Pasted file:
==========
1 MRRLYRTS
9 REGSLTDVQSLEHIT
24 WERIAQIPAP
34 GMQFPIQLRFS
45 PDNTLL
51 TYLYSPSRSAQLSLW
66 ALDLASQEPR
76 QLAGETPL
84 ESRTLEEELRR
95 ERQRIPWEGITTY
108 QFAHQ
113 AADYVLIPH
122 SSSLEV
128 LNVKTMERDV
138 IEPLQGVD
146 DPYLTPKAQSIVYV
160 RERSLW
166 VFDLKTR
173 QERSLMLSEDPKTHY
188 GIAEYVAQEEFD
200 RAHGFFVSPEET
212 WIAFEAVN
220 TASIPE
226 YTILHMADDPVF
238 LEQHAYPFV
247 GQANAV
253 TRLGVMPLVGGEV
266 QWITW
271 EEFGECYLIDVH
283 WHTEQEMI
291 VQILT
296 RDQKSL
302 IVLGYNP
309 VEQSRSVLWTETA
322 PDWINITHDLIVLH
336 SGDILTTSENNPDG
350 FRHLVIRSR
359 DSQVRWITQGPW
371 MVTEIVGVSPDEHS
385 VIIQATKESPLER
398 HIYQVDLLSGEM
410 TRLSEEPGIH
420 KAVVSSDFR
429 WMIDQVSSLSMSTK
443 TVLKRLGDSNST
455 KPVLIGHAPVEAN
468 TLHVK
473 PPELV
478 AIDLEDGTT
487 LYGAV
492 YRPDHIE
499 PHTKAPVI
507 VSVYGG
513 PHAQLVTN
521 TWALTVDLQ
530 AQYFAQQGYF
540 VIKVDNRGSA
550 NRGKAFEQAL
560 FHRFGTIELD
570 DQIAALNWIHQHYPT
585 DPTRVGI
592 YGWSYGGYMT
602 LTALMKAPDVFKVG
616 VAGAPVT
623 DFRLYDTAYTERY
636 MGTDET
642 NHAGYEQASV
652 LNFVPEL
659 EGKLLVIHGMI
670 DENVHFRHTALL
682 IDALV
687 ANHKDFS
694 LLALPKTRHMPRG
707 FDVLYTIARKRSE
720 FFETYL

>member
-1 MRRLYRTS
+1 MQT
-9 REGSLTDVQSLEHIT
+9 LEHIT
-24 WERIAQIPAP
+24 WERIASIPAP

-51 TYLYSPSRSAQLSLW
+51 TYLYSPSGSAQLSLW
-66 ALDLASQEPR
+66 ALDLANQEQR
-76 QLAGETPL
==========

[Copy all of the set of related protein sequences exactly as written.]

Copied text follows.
1 MRRLYRTS
9 REGSLTDVQSLEHIT
24 WERIAQIPAP
34 GMQFPIQLRFS
45 PDNTLL
51 TYLYSPSRSAQLSLW
66 ALDLASQEPR
76 QLAGETPL
84 ESRTLEEELRR
95 ERQRIPWEGITTY
108 QFAHQ
113 AADYVLIPH
122 SSSLEV
128 LNVKTMERDV
138 IEPLQGVD
146 DPYLTPKAQSIVYV
160 RERSLW
166 VFDLKTR
173 QERSLMLSEDPKTHY
188 GIAEYVAQEEFD
200 RAHGFFVSPEET
212 WIAFEAVN
220 TASIPE
226 YTILHMADDPVF
238 LEQHAYPFV
247 GQANAV
253 TRLGVMPLVGGEV
266 QWITW
271 EEFGECYLIDVH
283 WHTEQEMI
291 VQILT
296 RDQKSL
302 IVLGYNP
309 VEQSRSVLWTETA
322 PDWINITHDLIVLH
336 SGDILTTSENNPDG
350 FRHLVIRSR
359 DSQVRWITQGPW
371 MVTEIVGVSPDEHS
385 VIIQATKESPLER
398 HIYQVDLLSGEM
410 TRLSEEPGIH
420 KAVVSSDFR
429 WMIDQVSSLSMSTK
443 TVLKRLGDSNST
455 KPVLIGHAPVEAN
468 TLHVK
473 PPELV
478 AIDLEDGTT
487 LYGAV
492 YRPDHIE
499 PHTKAPVI
507 VSVYGG
513 PHAQLVTN
521 TWALTVDLQ
530 AQYFAQQGYF
540 VIKVDNRGSA
550 NRGKAFEQAL
560 FHRFGTIELD
570 DQIAALNWIHQHYPT
585 DPTRVGI
592 YGWSYGGYMT
602 LTALMKAPDVFKVG
616 VAGAPVT
623 DFRLYDTAYTERY
636 MGTDET
642 NHAGYEQASV
652 LNFVPEL
659 EGKLLVIHGMI
670 DENVHFRHTALL
682 IDALV
687 ANHKDFS
694 LLALPKTRHMPRG
707 FDVLYTIARKRSE
720 FFETYL

>member
-1 MRRLYRTS
+1 MQT
-9 REGSLTDVQSLEHIT
+9 LEHIT
-24 WERIAQIPAP
+24 WERIASIPAP

-51 TYLYSPSRSAQLSLW
+51 TYLYSPSGSAQLSLW
-66 ALDLASQEPR
+66 ALDLANQEQR
-76 QLAGETPL